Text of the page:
What do we call those who watch the voyeur?

Gay Talese’s new book of nonfiction, “The Voyeur’s Motel,” recounts the years that a Colorado motel owner, Gerald Foos, spent secretly observing his paying guests through special vents installed in the ceilings of some of his rooms. Foos was an unabashed voyeur, and he spied on his guests as they cleaned their toes, used the toilet, ate fast food, argued and — to his great masturbatory delight — engaged in sexual relations.

This is, of course, illegal.

Over decades, Foos kept meticulous notes, which he wrote in a faux-scholarly, detached tone, grandly referring to himself in the third person. He came to think of himself as something of a sociologist (a “pioneering sex researcher,” he wrote), but Foos is not a scholar, and he was never detached.

He was deeply involved in his spying, often masturbating while watching. He preferred young, attractive women engaged in straight or lesbian sex. He grew frustrated when couples didn’t have sex, or had sex with the covers pulled up or the lights turned off. Sometimes he would climb down out of the attic, go outside, turn on his car headlights to shine into the room so he could see better, and then climb back up to the attic.

His observations are not scholarly, but creepy: “The Voyeur couldn’t believe a woman could appear so delicious and athletically in good shape despite her approaching middle years.”

He was never caught, but over time, from his lair in the ceiling, Foos chafed at his anonymity. He wanted recognition for what he pompously called his “research.” And so in 1980 he wrote to Talese, sending him photocopies of his journal, but swearing him to secrecy. They corresponded for years, and Talese went to Colorado to meet him, and to take his turn at the peephole.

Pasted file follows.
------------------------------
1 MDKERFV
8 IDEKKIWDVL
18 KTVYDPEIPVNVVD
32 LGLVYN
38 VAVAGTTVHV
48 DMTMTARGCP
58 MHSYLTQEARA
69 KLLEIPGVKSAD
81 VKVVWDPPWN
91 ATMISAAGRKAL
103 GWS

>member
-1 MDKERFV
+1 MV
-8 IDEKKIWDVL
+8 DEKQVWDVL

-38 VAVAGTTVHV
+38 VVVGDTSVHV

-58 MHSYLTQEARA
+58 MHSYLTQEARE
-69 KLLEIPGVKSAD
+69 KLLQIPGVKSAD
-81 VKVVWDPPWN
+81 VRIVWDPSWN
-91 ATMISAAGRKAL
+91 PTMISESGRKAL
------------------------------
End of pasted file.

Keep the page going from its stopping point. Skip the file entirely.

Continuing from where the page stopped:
Only recently, after retiring, did Foos allow Talese to write about him and name him. And so, for whatever reason, Talese did.

The bulk of “The Voyeur’s Motel” comes from Foos’ journals, long italicized passages that go on for pages, describing sex acts salaciously, in great detail. If you think you are getting a book written by Talese, you’re wrong; Talese’s own words serve as little more than transition to lengthy passages of Foos porn.

Talese wrestles but briefly with the tawdriness of it all. “Had I become complicit in his strange and distasteful project?” he wonders. Why, yes, Mr. Talese, you had.

I am a great admirer of Talese’s other work, but I read this book with growing discomfort, looking for some larger meaning, waiting for some nonprurient reason for publishing it. He tries, toward the end, to draw larger, possibly ironic conclusions about constant observation in today’s Big Brother society, but they are halfhearted and not at all convincing.

Recently, the Washington Post uncovered property records that showed that Foos did not own the motel for eight of the years covered in the book. This news appeared to floor Talese. “The source of my book, Gerald Foos, is certifiably unreliable,” he told the Post. “He’s a dishonorable man, totally dishonorable. … I did the best I could on this book, but maybe it wasn’t good enough.”

I’m not sure why it would be a surprise to find that a man who built a catwalk system so that he could spy on his guests having sex should turn out to be dishonorable.

What a sad ending to a long and stellar career. In putting this book together, the vastly talented Talese has tarnished his reputation and made voyeurs of us all.

 

Laurie Hertzel is the books editor of the Star Tribune. Twitter: @StribBooks. www.facebook/startribunebooks

The Voyeur's Motel
By: Gay Talese.
Publisher: Grove, 233 pages, $25.